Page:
Tuesday, 22 September 2015

How to Clean the Dirtiest Items in Your Kitchen - Cleaning is Important

Below are 18 easy and fast best cleaning hacks that will show you how to clean nearly everything in your kitchen -- and beyond:
  1. Inside the Microwave
    "Steam lemon juice or white vinegar. Let the steam sit, then wipe everything off," Reichert suggests. "The acid in the steam removes built-up food." But even heating plain water works, too.
    microwave oven clean
     
  2. Greasy Baking Sheets
    Jill Nystul, a journalist-turned-blogger at One Good Thing by Jillee, uses baking soda and hydrogen peroxide for baking sheets, stove burner pans and her flat iron. She sprinkles on baking soda, pours on a little peroxide, sprinkles on more baking soda and waits at least two hours. After that, you can practically just wipe it clean!
     
  3. The Oven
    "One of my least favorite cleaning tasks in the kitchen used to be the inside of the oven," says Nystul. "Scrubbing stubborn, greasy messes is hard enough without having to climb inside your oven to do it!" She puts a shallow dish with a cup of ammonia on the top rack, and a pot of boiling water on the lower. Let it sit overnight. In the morning, the mess wipes clean.
     
  4. Plastic Melted on a Toaster Oven Window
    Use a straight-edge razor at a 45-degree angle to remove it.
    microwave oven clean
     
  5. Waffle Iron
    A knife wrapped in a napkin gets inside ridges without scratching the surface.
    Waffle Iron Clean
     
  6. Coffeemaker
    Run water mixed with white vinegar through the system, then run plain water through twice more. Carefully scrub inside the pot with ice cubes and salt.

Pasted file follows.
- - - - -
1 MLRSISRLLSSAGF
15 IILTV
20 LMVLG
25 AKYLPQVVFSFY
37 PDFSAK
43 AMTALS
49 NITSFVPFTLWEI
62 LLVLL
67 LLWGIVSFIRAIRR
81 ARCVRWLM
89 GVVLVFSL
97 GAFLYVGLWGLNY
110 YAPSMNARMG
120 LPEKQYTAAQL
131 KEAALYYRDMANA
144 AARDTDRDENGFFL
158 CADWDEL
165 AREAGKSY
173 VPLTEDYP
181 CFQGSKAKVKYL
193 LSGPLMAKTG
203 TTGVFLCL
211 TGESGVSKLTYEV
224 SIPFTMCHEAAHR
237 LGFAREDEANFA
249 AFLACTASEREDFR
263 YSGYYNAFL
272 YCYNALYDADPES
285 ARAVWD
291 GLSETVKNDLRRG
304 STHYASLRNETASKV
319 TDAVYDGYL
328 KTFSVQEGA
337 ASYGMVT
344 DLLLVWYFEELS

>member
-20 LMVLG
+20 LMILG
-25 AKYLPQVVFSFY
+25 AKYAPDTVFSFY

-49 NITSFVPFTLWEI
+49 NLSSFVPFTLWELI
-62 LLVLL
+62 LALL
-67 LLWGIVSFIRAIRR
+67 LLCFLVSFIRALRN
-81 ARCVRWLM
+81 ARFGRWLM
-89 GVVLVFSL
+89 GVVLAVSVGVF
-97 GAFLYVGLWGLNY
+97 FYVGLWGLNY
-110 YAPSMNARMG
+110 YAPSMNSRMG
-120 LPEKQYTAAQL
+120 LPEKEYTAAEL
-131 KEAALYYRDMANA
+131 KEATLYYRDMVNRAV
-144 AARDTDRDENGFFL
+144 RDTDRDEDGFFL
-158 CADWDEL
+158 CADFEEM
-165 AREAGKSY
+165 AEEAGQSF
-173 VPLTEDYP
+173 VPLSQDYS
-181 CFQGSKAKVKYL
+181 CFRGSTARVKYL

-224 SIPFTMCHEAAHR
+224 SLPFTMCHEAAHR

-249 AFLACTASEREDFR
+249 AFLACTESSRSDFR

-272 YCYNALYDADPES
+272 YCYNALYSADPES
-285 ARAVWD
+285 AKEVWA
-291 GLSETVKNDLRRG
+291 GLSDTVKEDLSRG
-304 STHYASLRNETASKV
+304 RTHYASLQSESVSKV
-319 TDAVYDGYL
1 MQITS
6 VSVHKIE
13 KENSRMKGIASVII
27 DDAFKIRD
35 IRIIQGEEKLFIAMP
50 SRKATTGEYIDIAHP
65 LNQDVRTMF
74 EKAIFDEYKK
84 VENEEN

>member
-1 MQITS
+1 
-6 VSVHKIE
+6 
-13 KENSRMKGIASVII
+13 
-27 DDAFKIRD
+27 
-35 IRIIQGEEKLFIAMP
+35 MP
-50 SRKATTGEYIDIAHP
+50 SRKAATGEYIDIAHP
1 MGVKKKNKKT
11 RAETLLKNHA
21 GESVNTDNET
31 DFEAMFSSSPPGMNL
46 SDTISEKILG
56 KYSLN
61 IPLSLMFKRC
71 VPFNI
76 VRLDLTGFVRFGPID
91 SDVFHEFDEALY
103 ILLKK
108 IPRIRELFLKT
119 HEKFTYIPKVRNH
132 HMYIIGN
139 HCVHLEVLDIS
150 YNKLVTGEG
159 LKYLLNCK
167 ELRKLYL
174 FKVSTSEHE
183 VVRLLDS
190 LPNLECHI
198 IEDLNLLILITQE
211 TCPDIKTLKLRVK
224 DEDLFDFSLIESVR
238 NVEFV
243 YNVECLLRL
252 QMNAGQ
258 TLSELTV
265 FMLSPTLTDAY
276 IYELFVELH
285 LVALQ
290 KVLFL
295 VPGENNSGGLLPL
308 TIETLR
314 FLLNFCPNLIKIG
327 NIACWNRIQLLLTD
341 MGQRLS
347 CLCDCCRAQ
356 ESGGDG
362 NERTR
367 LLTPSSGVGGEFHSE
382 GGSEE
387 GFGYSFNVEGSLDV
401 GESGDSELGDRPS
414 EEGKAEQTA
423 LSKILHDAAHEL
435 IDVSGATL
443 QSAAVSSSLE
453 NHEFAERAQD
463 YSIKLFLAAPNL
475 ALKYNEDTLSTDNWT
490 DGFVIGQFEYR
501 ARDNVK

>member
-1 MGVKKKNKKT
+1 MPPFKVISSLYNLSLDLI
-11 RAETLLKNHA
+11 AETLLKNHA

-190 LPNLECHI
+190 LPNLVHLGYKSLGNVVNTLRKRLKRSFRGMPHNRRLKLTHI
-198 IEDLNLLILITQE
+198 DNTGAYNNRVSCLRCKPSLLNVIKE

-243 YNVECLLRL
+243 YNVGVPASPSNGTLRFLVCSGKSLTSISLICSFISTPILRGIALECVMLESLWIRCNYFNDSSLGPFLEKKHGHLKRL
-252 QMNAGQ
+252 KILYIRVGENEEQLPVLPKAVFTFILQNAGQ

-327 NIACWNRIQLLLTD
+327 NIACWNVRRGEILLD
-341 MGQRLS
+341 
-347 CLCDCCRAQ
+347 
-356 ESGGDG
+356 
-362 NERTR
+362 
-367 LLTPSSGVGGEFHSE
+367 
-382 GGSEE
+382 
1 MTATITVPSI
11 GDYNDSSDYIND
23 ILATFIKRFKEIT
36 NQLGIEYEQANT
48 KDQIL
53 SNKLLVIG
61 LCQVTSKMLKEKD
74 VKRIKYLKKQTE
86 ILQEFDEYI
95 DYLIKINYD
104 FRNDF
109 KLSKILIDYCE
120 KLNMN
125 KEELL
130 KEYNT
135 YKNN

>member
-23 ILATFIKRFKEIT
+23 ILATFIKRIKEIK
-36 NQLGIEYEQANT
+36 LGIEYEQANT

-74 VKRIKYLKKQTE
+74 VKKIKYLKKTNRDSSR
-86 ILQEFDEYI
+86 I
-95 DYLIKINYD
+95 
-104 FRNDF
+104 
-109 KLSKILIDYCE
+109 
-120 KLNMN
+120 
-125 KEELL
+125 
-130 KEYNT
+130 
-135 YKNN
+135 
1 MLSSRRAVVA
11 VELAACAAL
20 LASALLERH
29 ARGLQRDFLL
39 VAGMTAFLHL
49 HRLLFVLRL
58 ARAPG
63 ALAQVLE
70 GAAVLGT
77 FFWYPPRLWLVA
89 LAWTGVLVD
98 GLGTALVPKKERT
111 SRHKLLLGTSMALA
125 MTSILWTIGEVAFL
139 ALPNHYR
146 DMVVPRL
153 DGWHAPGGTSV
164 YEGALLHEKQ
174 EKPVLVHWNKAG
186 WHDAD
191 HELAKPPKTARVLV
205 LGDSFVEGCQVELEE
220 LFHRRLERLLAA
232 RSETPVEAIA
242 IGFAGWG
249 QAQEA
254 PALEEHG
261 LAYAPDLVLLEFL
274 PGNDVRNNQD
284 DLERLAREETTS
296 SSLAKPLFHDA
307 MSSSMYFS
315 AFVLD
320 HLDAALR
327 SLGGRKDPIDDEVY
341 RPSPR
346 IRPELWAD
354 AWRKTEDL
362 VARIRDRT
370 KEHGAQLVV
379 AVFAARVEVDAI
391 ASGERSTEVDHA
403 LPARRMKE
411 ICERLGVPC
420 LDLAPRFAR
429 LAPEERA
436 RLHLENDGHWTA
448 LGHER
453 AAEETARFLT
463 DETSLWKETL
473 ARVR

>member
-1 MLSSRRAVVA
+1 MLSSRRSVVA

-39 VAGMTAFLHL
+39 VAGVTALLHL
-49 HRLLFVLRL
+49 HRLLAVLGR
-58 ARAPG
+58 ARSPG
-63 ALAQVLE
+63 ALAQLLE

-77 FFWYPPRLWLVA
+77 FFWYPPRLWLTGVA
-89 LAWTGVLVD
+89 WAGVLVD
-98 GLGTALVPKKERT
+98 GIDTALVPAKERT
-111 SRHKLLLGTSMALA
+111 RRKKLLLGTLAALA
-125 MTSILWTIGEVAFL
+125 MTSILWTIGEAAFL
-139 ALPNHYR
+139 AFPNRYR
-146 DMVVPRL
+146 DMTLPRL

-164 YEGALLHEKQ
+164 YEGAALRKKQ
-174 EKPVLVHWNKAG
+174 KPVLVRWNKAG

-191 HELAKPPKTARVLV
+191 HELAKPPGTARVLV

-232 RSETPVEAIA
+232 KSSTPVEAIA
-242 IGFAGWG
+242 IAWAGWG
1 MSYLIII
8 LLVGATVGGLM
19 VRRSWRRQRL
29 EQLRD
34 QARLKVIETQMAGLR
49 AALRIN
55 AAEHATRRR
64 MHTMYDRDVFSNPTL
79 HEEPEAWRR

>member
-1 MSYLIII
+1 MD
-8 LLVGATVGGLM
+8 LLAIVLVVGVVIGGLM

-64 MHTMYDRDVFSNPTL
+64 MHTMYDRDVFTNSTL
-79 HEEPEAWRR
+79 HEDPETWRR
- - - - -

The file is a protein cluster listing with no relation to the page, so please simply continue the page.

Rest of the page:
Coffeemaker clean
     
  7. Humidifier
    Run white vinegar through the system. Once you smell vinegar in the air, turn it off and let it sit overnight so the acid kills the bacteria. In the morning, run plain water through the system until the vinegar smell is gone.
    humidifier clean
     
  8. Fingerprints on Stainless Steel
    "The reason stainless steel appliances get fingerprints is that they are oxidizing," says Reichert. Scrub the area with a gentle scrubbing powder or baking soda, then rinse. "To keep it clean, use a microfiber cloth."
    stainless steel clean
     
  9. Tile Grout
    Using an old toothbrush, scrub grout with a paste of hydrogen peroxide and Borax.
    tile grount clean
     
  10. Kitchen Walls
    Reichert wipes food grease off walls with a rag dabbed with rubbing alcohol to cut grease and oil. Since it's flammable, make sure there are no open flames when you clean! "If it's been there a while, you can mix alcohol with baking soda," says Reichert. "The alcohol cuts grease -- the baking soda scrubs the stuck-on spots."
     
  11. Carpet Stains
    Dab a little club soda on the stain. If that doesn't work, spray hydrogen peroxide mixed with water to lift stains, then absorb with a clean towel.
    carpet stains clean
     
  12. Kitchen Trash Can
    Take it outside and spray it with a hose, preferably before it starts to smell, then let it dry outside. Use a baking soda paste on caked-on dirt before spraying.
     
  13. Stained Pan Bottoms
    Use a mixture of salt, Borax and baking soda with a Mr. Clean Eraser sponge.
    stained pan clean
     
  14. Stained Countertops
    Scrub stains off counters with a whitening toothpaste.
    stained countertops clean
     
  15. Cast-Iron Skillet
    Don't use soap! Soak the pan in water, then scrub with a chainmail scrubber. Scrubbing tough spots with a plastic scrubber works, too.
     
  16. Mirrors and Windows
    For streak-free cleaning, use a fine woven microfiber cloth, such as an eyeglass cloth.
    mirrors and windows clean
     
  17. Range Hood
    Lots of kitchen surfaces get coated with residue that's hard to clean. Nystul swears by fighting oil with oil! She pours a few drops of oil (any kind!) on a microfiber cloth or paper towel and wipes the gunk right off.
     
  18. Any Surface
    Mr. Clean eraser sponges clean fiberglass, stainless appliances, countertops, tables, walls -- even the kitchen sink -- without stripping the surface or leaving residue.